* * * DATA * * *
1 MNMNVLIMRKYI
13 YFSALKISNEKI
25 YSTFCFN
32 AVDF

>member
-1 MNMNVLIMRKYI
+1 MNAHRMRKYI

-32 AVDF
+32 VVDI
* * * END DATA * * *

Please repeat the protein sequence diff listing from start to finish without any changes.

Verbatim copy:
1 MNMNVLIMRKYI
13 YFSALKISNEKI
25 YSTFCFN
32 AVDF

>member
-1 MNMNVLIMRKYI
+1 MNAHRMRKYI

-32 AVDF
+32 VVDI